Jaime Garcia’s 5 year contract ended as the Cardinal’s played their last game of the 2016 season, but with an available team option for 2017, should the Cardinal’s keep Jaime?

Not so long ago, Derrick Gould of the St. Louis Dispatch reported that Cardinal’s management are unsure on whether or not the they will make use of their team option on Jaime Garcia for the 2017 season. After posting a 4.67 ERA and a record of 10-13 in the 2016 season, this news shouldn’t come as a shock to anyone. Plagued by the big inning and major inconsistencies from start to start, Garcia pitched his worst season of baseball since being called up for his first whole season in 2010. In many ways, Garcia was almost like a mood killer for the team. It seemed like that almost every time the Cardinal’s needed a win the most, to get out of a funk or keep up a streak, he would give up any chance of winning very early in the game by giving up multiple runs.

As a whole, Jaime Garcia failed in his role in the starting rotation.

The role of a starting pitcher is to give their team as many opportunities to win a baseball game as they can. Starting pitchers are considered good when they give their team’s offense a chance to win almost every game they start. The problem with Jaime Garcia is that his performances have a very bipolar nature to them; in half of his starts he would pitch phenomenally, in the other half he would give up five or six runs in less than five innings of work. It you want evidence of this, simply look at the ERA column in his game log for the 2016 season. His ERA per game always seems to either be sub 2.00 or over 8.00; there aren’t all too many in between.

The reason the question of whether or not to keep Garcia is such a tricky one is because his of inconsistencies. With so many good examples of why he would be worth it to keep, such as his one hitter against the Brewers in his second game of the season, it becomes very hard to give up all hope on him. But at the same time, his bipolar nature thwarts how many opportunities he actually gives his team to win. It’s very hard for a team to come back after giving up 4 or 5 runs in the first few innings of the game.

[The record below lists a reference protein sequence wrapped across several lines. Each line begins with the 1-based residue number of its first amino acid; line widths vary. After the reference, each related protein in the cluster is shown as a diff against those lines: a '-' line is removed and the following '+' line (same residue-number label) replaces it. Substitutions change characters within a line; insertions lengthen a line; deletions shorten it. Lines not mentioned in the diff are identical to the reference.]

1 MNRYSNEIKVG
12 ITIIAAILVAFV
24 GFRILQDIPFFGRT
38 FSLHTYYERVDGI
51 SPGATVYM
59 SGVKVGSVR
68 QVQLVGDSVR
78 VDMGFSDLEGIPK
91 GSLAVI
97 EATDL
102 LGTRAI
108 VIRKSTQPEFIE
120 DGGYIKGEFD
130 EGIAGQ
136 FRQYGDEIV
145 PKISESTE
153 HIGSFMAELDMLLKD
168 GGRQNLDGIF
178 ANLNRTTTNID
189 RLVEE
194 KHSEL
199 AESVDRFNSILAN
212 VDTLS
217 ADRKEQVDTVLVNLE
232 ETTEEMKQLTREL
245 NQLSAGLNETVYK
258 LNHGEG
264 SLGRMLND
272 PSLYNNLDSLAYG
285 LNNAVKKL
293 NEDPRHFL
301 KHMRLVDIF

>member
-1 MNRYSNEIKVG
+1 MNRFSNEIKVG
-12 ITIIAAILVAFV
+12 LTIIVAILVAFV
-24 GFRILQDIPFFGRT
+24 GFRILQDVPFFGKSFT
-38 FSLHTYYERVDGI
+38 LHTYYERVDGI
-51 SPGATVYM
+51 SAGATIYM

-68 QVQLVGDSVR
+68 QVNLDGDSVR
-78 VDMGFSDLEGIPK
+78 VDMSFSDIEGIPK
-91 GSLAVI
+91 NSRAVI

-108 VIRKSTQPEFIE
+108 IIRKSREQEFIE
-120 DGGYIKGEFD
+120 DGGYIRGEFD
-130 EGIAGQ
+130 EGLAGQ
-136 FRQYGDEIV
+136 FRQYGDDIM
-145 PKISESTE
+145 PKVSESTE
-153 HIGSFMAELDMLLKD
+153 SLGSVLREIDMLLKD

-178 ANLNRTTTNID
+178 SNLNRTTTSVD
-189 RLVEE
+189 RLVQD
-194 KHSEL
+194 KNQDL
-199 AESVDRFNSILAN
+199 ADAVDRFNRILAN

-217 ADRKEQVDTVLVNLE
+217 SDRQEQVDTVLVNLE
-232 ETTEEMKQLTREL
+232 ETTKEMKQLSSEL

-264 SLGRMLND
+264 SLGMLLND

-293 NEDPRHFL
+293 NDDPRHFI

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Some may argue that a pitcher who is more inconsistent is in actuality much more consistent.

This may sound weird, but it actually does have some merit and interesting implications to it. This argument relies on the idea that a pitcher who alternates starts of 0 earned runs with starts of 6 earned runs will win more consistently than a pitcher who gives up 3 earned runs in every game he pitches. Makes sense right?The only problem with this is that the first kind of pitcher has a much harder time obtaining a win percentage over .500 than the second kind of pitcher. A pitcher who gives his team an opportunity to win each time he pitches is much more effective than a pitcher who can consistently post a .500 record.

If Garcia keeps up his inconsistencies from start to start, he will never be more than a mediocre pitcher. For a team who prides itself on its consistent ability to be a contender, mediocre pitching isn’t and shouldn’t be good enough. But the lingering thought of “what if he becomes more consistent” makes it very difficult to dismiss him entirely.

In my opinion the Cardinal’s can’t afford to pick up his option for 2017. At a price of $11.5 million, for a team with a payroll hovering around $120 million, a team who hopes to compete for years to come can’t afford to gamble so much on inconsistency. If Garcia can be resigned for a lower yearly amount, then I see no problem in resigning him and giving him the opportunity to prove that this season was a fluke, but $11.5 million is insane for a pitcher coming off his worst season of his career.


Photo Credit: Jeff Curry-USA TODAY Sports

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